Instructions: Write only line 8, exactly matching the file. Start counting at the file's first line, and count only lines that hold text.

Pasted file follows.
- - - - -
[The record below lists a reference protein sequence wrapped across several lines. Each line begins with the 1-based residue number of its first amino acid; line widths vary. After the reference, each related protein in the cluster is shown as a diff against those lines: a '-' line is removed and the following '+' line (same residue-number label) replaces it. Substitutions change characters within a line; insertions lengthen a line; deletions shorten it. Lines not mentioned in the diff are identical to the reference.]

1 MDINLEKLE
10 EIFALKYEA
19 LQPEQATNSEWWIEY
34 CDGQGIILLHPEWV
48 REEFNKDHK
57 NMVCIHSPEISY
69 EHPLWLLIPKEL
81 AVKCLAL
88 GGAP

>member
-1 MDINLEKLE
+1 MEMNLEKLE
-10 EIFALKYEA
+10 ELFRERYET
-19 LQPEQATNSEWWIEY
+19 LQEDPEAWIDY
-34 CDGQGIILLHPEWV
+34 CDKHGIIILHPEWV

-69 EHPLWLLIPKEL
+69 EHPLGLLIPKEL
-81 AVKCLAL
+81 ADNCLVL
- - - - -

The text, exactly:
69 EHPLWLLIPKEL